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Why particle physics is less important than Putin

Published: March 14, 2014
Section: Opinions


Under the fluorescent lights of the library, drowning in a sea of vector notation, it is easy to forget that there is a real world out there. It seems as nothing else could matter but solving the problem correctly. Forgetting about the world in a brief math-induced haze, however, is vastly different from not caring about life outside science. Nevertheless, I have had several conversations this past week with fellow science majors about how they do not think it is important to know about life outside the lab. This is my humble plea as to why this should change.

Firstly, I concede it is incredibly difficult to stay informed about current events. The majority of Brandeis students do not subscribe to a regular print newspaper, nor would I expect anyone to have the time to read an entire copy of The Wall Street Journal. Additionally, I do not think it is wrong to assume that most Brandeis students do not watch the news regularly. My dad once asked me what channel the local Waltham news was, and I actually laughed aloud, startled by how ridiculous this otherwise innocuous question seemed.

Despite the inaccessibility of traditional news sources, no one on this campus has an excuse to not read the news. We are all part of Generation Y. All of us have access to the Internet. As a science major myself, I can attest to the sheer amount of time I spend on the Internet. A tab of physics problems slowly evolves into ten tabs ranging from a Buzzfeed quiz I will take no matter how dumb it is, to serious comparison shopping of ironic cat sweaters.

I think it would be reasonable to suggest that in between massive procrastination, we should all open a tab of a news source of choice. It will take five minutes to skim the headlines, read a story or two, and to be marginally more aware than we were before. I am also not opposed to the gathering of news via social media. This is a surprisingly radical stance, but Twitter is a great platform for news. It allows you to follow journalists, major news organizations, opinion writers, and your intense Libertarian friend from high school. The wide range of sources and the instantaneous nature of these sources is where modern news lives.

More than just having the ability to be informed, however, I believe that scientists should want to be informed. Science is irrevocably tied to the course of the world. Pragmatically, scientists should care because their scientific fates are governed by federal and university grants. A topical example is Putin and Ukraine. The destiny of Ukraine is entangled in the greater destiny of the European Union. It is a fragile system, where minor political changes can bring major international upheavals. If something goes awry as Putin involves himself in Ukrainian affairs, the entire European political system could be thrown off track. This political system inevitably includes the economy. As the world economy ebbs and flows, so does science funding. In times of recession, it is the unfortunate truth that the American government will care less about funding particle physics than they will care about the national reserves. In times of war, defense funding skyrockets, and science funding is syphoned into missiles and bombs.

Even more than simply being practical, don’t we all have a duty to care for each other? I am sure you have heard the saying that ignorance is bliss. I am much more likely, however, to side with the banner that FMLA displays in the SCC, which declares ignorance is privilege. We are all extraordinarily lucky to attend Brandeis, to be able to have dreams of finishing our Ph.D. in biochemistry or going to medical school. Globally, civil war, gang violence, or genocide disrupts dreams of people not as lucky as we are. Basking in our privileged safety is ungrateful. With great power comes great responsibility. I am not entreating you to know or care about everything. That is exhausting. Just pick one or two issues to know and care about to start truly meaningful change.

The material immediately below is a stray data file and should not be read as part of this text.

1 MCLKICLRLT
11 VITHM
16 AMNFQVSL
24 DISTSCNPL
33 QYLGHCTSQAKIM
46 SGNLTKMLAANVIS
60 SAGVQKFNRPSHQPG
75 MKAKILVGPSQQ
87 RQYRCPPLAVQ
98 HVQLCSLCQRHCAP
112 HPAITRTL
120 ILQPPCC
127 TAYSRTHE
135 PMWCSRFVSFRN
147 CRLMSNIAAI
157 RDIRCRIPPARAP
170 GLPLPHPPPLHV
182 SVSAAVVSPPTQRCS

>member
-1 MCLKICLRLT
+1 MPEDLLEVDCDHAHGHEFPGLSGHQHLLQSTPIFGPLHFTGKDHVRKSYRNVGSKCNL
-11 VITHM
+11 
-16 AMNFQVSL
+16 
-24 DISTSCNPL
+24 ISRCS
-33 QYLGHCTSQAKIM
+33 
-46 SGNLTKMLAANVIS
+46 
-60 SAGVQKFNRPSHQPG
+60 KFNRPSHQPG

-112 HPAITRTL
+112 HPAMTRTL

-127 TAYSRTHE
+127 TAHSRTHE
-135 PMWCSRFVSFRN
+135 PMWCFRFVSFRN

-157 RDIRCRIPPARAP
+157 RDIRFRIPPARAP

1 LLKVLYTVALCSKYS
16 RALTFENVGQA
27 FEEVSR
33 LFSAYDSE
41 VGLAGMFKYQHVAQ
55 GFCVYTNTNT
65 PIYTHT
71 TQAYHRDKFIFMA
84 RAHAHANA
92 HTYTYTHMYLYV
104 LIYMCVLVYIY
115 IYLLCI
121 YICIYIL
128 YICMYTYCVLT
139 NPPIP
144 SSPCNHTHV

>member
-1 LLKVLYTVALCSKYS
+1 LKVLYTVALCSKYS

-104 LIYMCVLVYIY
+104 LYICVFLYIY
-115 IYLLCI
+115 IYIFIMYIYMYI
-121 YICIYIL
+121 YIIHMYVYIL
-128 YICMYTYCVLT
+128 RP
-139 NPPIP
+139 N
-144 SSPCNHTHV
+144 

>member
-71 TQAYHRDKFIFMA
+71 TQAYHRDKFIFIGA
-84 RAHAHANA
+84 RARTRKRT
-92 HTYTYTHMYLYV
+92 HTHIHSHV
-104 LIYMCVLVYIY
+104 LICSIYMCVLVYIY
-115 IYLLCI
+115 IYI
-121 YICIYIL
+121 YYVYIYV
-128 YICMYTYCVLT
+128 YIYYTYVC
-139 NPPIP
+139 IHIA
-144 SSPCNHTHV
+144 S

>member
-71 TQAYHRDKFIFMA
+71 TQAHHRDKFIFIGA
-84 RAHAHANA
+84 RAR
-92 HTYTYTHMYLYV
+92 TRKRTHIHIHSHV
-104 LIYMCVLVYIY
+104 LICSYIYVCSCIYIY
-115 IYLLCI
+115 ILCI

I have heard several reactions to this from fellow scientists. The first is, of course, that their research will help better the lives of all those around them. In all brutal honesty, this is probably an unrealistic claim. There is a very likely chance that your research may be wholly irrelevant to the greater human experience on earth. Algebraic topology is nifty and a worthwhile academic pursuit, but it is not going to end a dictatorship. I fully recognize your right to pursue your own happiness and to study something that you enjoy, but do not inflate your research to grandiose levels.

This leads me to the second typical comment from my science major friends when I bring up the subject: that we should all strive for happiness, and that if current events do not make us happy, why bother with them? To this, I have two responses. Firstly, that is a horribly insensitive thing to say. Why are you so important that we should value your happiness over that of a child in Syria? Secondly, I think that this is an illogical statement. Caring about the world is the beginning of doing something to better the world. If every other human being in the world were a degree happier, your life would be better. There would be less crime, fewer crotchety professors and no more sadistically ridiculous problem sets. I cannot think of anything that would make a science major happier.

So, fellow science majors, pull your heads out of your biology textbooks every once in a while. Look at the sky, breathe in the unpolluted air, and appreciate how truly beautiful the world is. And then, after you fully appreciate the world, do something to keep it beautiful. It is your responsibility and your vocation as scientists, and I expect as Brandeis students, that you will do nothing less than to rise to the occasion.